[Show abstract][Hide abstract] ABSTRACT: The distribution of forces exerted by migrating Dictyostelium amebae at different developmental stages was measured using traction force microscopy. By using very soft polyacrylamide substrates with a high fluorescent bead density, we could measure stresses as small as 30 Pa. Remarkable differences exist both in term of the magnitude and distribution of forces in the course of development. In the vegetative state, cells present cyclic changes in term of speed and shape between an elongated form and a more rounded one. The forces are larger in this first state, especially when they are symmetrically distributed at the front and rear edge of the cell. Elongated vegetative cells can also present a front-rear asymmetric force distribution with the largest forces in the crescent-shaped rear of the cell (uropod). Pre-aggregating cells, once polarized, only present this last kind of asymmetric distribution with the largest forces in the uropod. Except for speed, no cycle is observed. Neither the force distribution of pre-aggregating cells nor their overall magnitude are modified during chemotaxis, the later being similar to the one of vegetative cells (F(0) approximately 6 nN). On the contrary, both the force distribution and overall magnitude is modified for the fast moving aggregating cells. In particular, these highly elongated cells exert lower forces (F(0) approximately 3 nN). The location of the largest forces in the various stages of the development is consistent with the myosin II localization described in the literature for Dictyostelium (Yumura et al.,1984. J Cell Biol 99:894-899) and is confirmed by preliminary experiments using a GFP-myosin Dictyostelium strain.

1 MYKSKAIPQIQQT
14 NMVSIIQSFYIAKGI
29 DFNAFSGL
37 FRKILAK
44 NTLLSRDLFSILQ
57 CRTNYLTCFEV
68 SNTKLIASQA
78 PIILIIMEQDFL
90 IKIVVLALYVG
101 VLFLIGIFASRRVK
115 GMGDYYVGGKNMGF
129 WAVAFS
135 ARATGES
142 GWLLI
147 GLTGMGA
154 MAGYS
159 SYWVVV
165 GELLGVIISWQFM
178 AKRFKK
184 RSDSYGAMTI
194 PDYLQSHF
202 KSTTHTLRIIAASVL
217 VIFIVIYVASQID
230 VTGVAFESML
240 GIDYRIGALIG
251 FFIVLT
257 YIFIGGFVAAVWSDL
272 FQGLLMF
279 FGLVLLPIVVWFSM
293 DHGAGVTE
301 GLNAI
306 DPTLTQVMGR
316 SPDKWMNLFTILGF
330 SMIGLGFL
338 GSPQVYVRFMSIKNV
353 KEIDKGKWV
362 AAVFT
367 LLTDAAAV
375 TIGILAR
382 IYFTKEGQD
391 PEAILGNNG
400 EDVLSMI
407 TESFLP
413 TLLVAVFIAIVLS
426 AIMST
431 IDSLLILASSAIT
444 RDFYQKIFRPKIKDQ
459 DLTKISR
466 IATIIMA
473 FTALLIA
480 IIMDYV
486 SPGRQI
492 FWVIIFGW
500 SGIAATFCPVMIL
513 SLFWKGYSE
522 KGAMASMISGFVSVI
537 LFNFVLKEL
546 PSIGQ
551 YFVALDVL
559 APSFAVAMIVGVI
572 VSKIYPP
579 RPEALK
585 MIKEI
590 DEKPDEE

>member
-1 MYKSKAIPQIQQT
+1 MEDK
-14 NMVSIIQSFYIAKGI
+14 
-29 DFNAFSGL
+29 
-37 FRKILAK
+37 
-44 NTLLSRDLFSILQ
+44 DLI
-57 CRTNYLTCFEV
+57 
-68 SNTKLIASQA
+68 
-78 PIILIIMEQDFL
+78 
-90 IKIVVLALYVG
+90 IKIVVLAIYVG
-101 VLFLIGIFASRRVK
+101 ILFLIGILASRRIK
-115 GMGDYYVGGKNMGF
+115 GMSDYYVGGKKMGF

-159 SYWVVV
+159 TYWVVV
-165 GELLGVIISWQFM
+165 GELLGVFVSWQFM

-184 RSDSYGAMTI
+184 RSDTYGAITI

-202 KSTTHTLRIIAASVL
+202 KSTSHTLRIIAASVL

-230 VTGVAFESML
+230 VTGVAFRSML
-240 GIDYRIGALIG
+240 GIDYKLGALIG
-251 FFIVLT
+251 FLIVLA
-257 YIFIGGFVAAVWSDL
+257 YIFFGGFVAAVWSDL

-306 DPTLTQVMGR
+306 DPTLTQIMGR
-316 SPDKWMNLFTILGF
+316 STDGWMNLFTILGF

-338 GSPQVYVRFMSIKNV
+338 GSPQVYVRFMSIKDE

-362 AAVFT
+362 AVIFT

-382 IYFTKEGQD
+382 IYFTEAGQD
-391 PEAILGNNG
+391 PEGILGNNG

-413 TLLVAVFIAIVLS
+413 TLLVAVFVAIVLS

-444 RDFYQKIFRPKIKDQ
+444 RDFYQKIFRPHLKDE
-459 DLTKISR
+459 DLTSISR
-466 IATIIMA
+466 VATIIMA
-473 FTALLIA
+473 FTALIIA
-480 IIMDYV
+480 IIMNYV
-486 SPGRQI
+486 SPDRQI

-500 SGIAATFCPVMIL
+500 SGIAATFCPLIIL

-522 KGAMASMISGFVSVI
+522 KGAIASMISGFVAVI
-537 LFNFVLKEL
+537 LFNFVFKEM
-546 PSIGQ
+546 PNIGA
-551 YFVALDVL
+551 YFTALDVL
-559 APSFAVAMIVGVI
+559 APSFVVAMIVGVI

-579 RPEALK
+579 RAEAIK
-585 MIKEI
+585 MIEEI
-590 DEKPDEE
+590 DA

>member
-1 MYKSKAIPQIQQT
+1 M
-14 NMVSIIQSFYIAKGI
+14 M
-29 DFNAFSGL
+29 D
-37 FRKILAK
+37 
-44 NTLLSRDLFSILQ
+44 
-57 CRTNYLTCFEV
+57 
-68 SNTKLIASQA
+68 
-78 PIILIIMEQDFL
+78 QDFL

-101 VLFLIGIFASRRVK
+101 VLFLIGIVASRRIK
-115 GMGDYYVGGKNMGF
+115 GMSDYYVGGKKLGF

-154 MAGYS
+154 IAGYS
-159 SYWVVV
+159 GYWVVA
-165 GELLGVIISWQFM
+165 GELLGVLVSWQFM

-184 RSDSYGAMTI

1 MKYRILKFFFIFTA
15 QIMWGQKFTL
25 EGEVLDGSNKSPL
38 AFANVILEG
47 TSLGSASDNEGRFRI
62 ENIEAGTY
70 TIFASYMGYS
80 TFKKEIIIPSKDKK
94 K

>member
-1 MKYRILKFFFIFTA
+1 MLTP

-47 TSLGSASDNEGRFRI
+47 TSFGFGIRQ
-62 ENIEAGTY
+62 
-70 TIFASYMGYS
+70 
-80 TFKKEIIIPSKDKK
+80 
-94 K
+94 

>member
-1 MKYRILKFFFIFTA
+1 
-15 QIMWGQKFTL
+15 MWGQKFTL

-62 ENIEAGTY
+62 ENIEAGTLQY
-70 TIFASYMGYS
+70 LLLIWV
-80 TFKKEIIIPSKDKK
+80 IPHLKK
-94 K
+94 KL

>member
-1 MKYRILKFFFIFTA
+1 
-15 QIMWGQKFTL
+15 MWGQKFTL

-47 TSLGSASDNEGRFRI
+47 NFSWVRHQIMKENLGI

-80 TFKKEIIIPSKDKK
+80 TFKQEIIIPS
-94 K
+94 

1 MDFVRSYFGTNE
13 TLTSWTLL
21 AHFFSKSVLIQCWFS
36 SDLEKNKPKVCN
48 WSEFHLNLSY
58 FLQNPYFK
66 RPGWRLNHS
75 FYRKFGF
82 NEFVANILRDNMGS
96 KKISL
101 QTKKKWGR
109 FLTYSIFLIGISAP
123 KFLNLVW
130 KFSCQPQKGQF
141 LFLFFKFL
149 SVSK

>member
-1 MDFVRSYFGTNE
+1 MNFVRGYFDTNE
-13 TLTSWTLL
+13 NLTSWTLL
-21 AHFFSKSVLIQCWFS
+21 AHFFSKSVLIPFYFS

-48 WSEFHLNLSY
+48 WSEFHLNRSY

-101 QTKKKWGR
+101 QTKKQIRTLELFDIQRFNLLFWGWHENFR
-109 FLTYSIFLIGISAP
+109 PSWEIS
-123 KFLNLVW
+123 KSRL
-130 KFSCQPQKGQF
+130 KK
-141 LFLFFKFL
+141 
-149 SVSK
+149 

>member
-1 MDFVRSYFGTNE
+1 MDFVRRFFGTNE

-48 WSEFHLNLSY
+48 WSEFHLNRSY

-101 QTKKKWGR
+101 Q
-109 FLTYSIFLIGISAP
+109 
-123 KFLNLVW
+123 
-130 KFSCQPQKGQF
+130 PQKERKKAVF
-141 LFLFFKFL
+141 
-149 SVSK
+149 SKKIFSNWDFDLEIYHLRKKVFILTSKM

Cell Motility and the Cytoskeleton 04/2008; 65(4):314-31. DOI:10.1002/cm.20262 · 4.19 Impact Factor
[Show abstract][Hide abstract] ABSTRACT: In the absence of stimuli, most motile eukaryotic cells move by spontaneously coordinating cell deformation with cell movement in the absence of stimuli. Yet little is known about how cells change their own shape and how cells coordinate the deformation and movement. Here, we investigated the mechanism of spontaneous cell migration by using computational analyses.
We observed spontaneously migrating Dictyostelium cells in both a vegetative state (round cell shape and slow motion) and starved one (elongated cell shape and fast motion). We then extracted regular patterns of morphological dynamics and the pattern-dependent systematic coordination with filamentous actin (F-actin) and cell movement by statistical dynamic analyses.
We found that Dictyostelium cells in both vegetative and starved states commonly organize their own shape into three ordered patterns, elongation, rotation, and oscillation, in the absence of external stimuli. Further, cells inactivated for PI3-kinase (PI3K) and/or PTEN did not show ordered patterns due to the lack of spatial control in pseudopodial formation in both the vegetative and starved states. We also found that spontaneous polarization was achieved in starved cells by asymmetric localization of PTEN and F-actin. This breaking of the symmetry of protein localization maintained the leading edge and considerably enhanced the persistence of directed migration, and overall random exploration was ensured by switching among the different ordered patterns. Our findings suggest that Dictyostelium cells spontaneously create the ordered patterns of cell shape mediated by PI3K/PTEN/F-actin and control the direction of cell movement by coordination with these patterns even in the absence of external stimuli.
PLoS ONE 02/2008; 3(11):e3734. DOI:10.1371/journal.pone.0003734 · 3.23 Impact Factor